Title: Reading literacy in PIRLS 2006: What factors explain achievement in 18 EU countries?
Publisher: Publications Office of the European Union
Publication Year: 2012
JRC N°: JRC66894
ISBN: 978-92-79-21381-6 (print)
978-92-79-21382-3 (PDF)
ISSN: 1018-5593 (print)
1831-9424 (online)
Other Identifiers: EUR 24949 EN
OPOCE LB-NA-24949-EN-C (print); LB-NA-24949-EN-N (online)
URI: http://publications.jrc.ec.europa.eu/repository/handle/JRC66894
DOI: 10.2788/75147 (print)
10.2788/77242 (online)
Type: EUR - Scientific and Technical Research Reports
Abstract: Mullis et al. (2006) claim that "PIRLS will provide a wealth of information that can be used not only to improve the reading curriculum and instruction for younger students, but also help in interpreting the results for 15-year-olds in PISA" (p. 102). However, there is no evidence that students´ achievement in PIRLS is related to literacy instruction (Shiel & Eivers, 2009). In addition, although the relationship between students´ reading scores and some background variables at the student, household, school and class within school levels have been investigated, more research is needed to identify the effects of the factors associated with reading achievement. Thus, and in order to contribute to evidence-based policy implications, we ran a secondary analysis of the PIRLS 2006 dataset for 20 EU countries to measure the effects of specific variables identified in previous investigations using PIRLS data as well as variables identified in psycholinguistic research as predictors of reading attainment. Specifically, this study addresses the following questions: 1) what is the relationship between students´ scores on the purposes and processes of reading and related curriculum and instructional coverage in the Program for International Reading Literacy Study (PIRLS) 2006 participating countries? And 2) which variables explain reading achievement in the PIRLS 2006 study? First, we ran correlations that indicate that the relationships between achievement and curriculum and instructional emphasis are very weak. The results show that the curriculum information on the PIRLS Encyclopaedia regarding curriculum emphasis as well as that reported by national representatives contributes very little to explain reading achievement. Second, we used multilevel analysis including three levels pertaining to: i) Student background characteristics, ii) Class characteristics and iii) School characteristics. Findings indicate that our model, controlled for country effects, explains 43% of the variance in students’ achievement and that the variables with the highest impact on students´ overall reading score relate to home resources and practices, students´ pre - reading knowledge and their attitudes and to school compositional effects. Country-level analysis confirms that the variables identified for the model with the 20 countries as having a strong influence on students’ reading achievement are also statistically significant in all countries, except one. These findings have important policy implications as they show which factors can be addressed by policy measures to improve students´ performance. For example, measures related to curriculum and instruction and to social equity can be implemented by national governments to reduce educational inequality. In sum, this report offers a detailed account of the reading research related to the assessment of reading literacy, explains the methodological procedures used in the analysis to answer the research questions and, after the presentation of the results, it discusses policy implications.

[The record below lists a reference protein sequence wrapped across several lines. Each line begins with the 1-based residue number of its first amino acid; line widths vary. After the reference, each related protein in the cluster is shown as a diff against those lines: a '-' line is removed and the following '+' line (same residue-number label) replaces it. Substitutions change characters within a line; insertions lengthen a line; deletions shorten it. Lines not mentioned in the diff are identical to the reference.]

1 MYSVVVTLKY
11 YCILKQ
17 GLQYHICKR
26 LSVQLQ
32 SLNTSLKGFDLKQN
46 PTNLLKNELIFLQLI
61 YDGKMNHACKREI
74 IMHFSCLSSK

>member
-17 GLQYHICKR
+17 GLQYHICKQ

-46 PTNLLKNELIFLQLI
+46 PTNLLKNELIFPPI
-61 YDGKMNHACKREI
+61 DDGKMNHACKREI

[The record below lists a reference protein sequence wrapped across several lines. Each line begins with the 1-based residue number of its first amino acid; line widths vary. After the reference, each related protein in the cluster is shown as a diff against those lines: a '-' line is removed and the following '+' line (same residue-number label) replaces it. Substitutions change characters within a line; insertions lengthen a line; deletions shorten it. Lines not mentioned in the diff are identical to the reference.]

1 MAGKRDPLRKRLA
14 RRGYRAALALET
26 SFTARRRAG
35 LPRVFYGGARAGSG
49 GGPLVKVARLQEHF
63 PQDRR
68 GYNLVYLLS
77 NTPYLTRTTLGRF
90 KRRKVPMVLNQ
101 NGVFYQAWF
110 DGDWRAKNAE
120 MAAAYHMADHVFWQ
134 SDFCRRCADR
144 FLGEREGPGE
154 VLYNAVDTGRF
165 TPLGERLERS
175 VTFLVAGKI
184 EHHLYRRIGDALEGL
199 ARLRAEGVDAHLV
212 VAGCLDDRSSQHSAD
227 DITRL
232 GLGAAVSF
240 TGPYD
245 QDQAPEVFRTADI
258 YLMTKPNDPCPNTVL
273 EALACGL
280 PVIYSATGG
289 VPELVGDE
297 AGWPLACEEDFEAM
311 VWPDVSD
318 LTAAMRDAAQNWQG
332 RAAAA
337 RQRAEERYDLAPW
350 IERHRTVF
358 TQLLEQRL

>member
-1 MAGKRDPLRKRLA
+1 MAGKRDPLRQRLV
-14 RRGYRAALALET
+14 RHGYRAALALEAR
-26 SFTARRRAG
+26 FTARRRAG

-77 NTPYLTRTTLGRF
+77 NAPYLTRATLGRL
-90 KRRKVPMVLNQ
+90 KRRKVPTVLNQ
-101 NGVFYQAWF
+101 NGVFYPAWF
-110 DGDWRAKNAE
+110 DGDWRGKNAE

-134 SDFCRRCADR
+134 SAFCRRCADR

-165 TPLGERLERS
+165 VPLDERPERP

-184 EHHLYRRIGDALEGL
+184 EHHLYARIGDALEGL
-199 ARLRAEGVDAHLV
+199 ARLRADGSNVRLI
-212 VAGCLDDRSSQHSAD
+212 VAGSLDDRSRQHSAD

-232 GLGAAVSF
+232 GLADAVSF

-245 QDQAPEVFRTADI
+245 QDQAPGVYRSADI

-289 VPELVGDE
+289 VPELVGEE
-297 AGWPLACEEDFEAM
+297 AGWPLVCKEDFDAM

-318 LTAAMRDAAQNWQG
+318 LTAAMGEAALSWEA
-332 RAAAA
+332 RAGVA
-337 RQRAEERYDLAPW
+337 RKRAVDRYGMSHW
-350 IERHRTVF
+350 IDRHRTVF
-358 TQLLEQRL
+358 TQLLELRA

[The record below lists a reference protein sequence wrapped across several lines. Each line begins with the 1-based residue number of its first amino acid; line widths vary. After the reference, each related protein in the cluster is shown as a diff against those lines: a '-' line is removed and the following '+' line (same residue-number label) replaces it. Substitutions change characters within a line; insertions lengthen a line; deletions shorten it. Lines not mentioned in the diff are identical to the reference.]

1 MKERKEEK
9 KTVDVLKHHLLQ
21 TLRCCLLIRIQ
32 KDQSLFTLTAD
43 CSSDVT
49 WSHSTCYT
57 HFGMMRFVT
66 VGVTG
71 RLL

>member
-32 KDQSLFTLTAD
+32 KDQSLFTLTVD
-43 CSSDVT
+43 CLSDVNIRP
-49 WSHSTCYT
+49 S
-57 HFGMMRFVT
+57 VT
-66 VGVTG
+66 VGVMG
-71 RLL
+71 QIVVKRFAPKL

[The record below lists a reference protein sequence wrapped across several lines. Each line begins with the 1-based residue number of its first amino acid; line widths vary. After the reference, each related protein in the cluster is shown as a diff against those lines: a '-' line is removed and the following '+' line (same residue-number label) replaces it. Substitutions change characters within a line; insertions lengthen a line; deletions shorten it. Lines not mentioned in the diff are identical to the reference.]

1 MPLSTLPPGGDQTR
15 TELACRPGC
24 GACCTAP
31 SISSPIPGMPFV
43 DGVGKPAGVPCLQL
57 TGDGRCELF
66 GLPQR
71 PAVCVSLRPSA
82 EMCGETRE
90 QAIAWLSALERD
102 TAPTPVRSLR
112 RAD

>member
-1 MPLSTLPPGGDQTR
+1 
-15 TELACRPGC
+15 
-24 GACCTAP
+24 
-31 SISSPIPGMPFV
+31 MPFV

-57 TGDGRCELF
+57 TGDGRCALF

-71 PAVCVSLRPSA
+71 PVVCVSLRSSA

JRC Directorate:Space, Security and Migration

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